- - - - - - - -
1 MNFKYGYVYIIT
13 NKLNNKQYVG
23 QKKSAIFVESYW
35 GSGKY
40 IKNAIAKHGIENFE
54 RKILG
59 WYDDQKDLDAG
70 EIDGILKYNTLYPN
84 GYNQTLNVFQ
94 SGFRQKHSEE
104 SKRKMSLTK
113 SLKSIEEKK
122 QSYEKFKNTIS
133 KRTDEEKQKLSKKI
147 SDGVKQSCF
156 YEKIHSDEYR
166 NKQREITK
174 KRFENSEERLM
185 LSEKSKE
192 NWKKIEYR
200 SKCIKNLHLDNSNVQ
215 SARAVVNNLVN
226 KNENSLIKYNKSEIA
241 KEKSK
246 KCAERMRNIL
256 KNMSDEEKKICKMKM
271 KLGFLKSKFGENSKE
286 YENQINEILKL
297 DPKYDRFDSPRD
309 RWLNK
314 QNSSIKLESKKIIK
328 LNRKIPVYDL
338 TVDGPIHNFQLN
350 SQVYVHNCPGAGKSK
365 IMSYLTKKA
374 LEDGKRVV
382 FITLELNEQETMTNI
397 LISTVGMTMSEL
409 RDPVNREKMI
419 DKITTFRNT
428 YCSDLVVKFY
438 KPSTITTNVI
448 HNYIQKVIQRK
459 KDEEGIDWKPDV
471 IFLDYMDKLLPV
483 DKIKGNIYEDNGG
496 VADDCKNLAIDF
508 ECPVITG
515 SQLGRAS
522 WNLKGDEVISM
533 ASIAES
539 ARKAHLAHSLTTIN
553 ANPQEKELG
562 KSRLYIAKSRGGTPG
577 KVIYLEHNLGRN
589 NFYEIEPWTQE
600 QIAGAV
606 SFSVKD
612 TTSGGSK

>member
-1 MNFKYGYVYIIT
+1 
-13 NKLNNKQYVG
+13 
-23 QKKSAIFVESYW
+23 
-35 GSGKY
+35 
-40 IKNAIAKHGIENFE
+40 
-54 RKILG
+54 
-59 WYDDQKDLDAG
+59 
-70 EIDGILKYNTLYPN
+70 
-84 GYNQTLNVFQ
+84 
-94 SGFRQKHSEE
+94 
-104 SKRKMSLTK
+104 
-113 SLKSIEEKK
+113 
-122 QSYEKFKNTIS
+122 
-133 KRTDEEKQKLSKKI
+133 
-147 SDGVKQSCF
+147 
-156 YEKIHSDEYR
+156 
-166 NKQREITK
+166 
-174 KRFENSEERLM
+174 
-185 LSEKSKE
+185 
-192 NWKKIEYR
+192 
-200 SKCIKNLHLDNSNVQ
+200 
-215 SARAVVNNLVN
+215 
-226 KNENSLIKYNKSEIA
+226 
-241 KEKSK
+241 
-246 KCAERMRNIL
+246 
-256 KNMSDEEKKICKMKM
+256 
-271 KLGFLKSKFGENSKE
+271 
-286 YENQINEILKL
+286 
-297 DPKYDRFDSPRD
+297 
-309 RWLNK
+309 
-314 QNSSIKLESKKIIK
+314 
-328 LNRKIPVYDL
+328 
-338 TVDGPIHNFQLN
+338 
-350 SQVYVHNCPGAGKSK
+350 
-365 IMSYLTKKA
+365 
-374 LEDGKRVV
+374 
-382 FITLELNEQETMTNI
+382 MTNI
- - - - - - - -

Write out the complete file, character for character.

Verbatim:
1 MNFKYGYVYIIT
13 NKLNNKQYVG
23 QKKSAIFVESYW
35 GSGKY
40 IKNAIAKHGIENFE
54 RKILG
59 WYDDQKDLDAG
70 EIDGILKYNTLYPN
84 GYNQTLNVFQ
94 SGFRQKHSEE
104 SKRKMSLTK
113 SLKSIEEKK
122 QSYEKFKNTIS
133 KRTDEEKQKLSKKI
147 SDGVKQSCF
156 YEKIHSDEYR
166 NKQREITK
174 KRFENSEERLM
185 LSEKSKE
192 NWKKIEYR
200 SKCIKNLHLDNSNVQ
215 SARAVVNNLVN
226 KNENSLIKYNKSEIA
241 KEKSK
246 KCAERMRNIL
256 KNMSDEEKKICKMKM
271 KLGFLKSKFGENSKE
286 YENQINEILKL
297 DPKYDRFDSPRD
309 RWLNK
314 QNSSIKLESKKIIK
328 LNRKIPVYDL
338 TVDGPIHNFQLN
350 SQVYVHNCPGAGKSK
365 IMSYLTKKA
374 LEDGKRVV
382 FITLELNEQETMTNI
397 LISTVGMTMSEL
409 RDPVNREKMI
419 DKITTFRNT
428 YCSDLVVKFY
438 KPSTITTNVI
448 HNYIQKVIQRK
459 KDEEGIDWKPDV
471 IFLDYMDKLLPV
483 DKIKGNIYEDNGG
496 VADDCKNLAIDF
508 ECPVITG
515 SQLGRAS
522 WNLKGDEVISM
533 ASIAES
539 ARKAHLAHSLTTIN
553 ANPQEKELG
562 KSRLYIAKSRGGTPG
577 KVIYLEHNLGRN
589 NFYEIEPWTQE
600 QIAGAV
606 SFSVKD
612 TTSGGSK

>member
-1 MNFKYGYVYIIT
+1 
-13 NKLNNKQYVG
+13 
-23 QKKSAIFVESYW
+23 
-35 GSGKY
+35 
-40 IKNAIAKHGIENFE
+40 
-54 RKILG
+54 
-59 WYDDQKDLDAG
+59 
-70 EIDGILKYNTLYPN
+70 
-84 GYNQTLNVFQ
+84 
-94 SGFRQKHSEE
+94 
-104 SKRKMSLTK
+104 
-113 SLKSIEEKK
+113 
-122 QSYEKFKNTIS
+122 
-133 KRTDEEKQKLSKKI
+133 
-147 SDGVKQSCF
+147 
-156 YEKIHSDEYR
+156 
-166 NKQREITK
+166 
-174 KRFENSEERLM
+174 
-185 LSEKSKE
+185 
-192 NWKKIEYR
+192 
-200 SKCIKNLHLDNSNVQ
+200 
-215 SARAVVNNLVN
+215 
-226 KNENSLIKYNKSEIA
+226 
-241 KEKSK
+241 
-246 KCAERMRNIL
+246 
-256 KNMSDEEKKICKMKM
+256 
-271 KLGFLKSKFGENSKE
+271 
-286 YENQINEILKL
+286 
-297 DPKYDRFDSPRD
+297 
-309 RWLNK
+309 
-314 QNSSIKLESKKIIK
+314 
-328 LNRKIPVYDL
+328 
-338 TVDGPIHNFQLN
+338 
-350 SQVYVHNCPGAGKSK
+350 
-365 IMSYLTKKA
+365 
-374 LEDGKRVV
+374 
-382 FITLELNEQETMTNI
+382 MTNI